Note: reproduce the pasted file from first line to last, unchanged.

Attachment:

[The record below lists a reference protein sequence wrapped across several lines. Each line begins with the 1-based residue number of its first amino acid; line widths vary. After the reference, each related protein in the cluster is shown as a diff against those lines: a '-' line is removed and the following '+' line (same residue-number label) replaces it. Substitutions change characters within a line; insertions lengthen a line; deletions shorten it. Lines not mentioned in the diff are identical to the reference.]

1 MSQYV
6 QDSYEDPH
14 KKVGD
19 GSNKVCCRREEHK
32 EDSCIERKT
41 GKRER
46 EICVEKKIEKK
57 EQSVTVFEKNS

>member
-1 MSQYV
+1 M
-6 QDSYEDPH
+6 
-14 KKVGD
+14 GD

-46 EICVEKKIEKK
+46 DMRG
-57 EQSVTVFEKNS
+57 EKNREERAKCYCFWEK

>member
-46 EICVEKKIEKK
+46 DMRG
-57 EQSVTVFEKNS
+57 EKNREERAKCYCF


[The record below lists a reference protein sequence wrapped across several lines. Each line begins with the 1-based residue number of its first amino acid; line widths vary. After the reference, each related protein in the cluster is shown as a diff against those lines: a '-' line is removed and the following '+' line (same residue-number label) replaces it. Substitutions change characters within a line; insertions lengthen a line; deletions shorten it. Lines not mentioned in the diff are identical to the reference.]

1 MSQYV
6 QDSYEDPH
14 KKVGD
19 GSNKVCCRREEHK
32 EDSCIERKT
41 GKRER
46 EICVEKKIEKK
57 EQSVTVFEKNS

>member
-1 MSQYV
+1 M
-6 QDSYEDPH
+6 
-14 KKVGD
+14 GD

-46 EICVEKKIEKK
+46 DMRG
-57 EQSVTVFEKNS
+57 EKNREERAKCYCFWEK

>member
-46 EICVEKKIEKK
+46 DMRG
-57 EQSVTVFEKNS
+57 EKNREERAKCYCF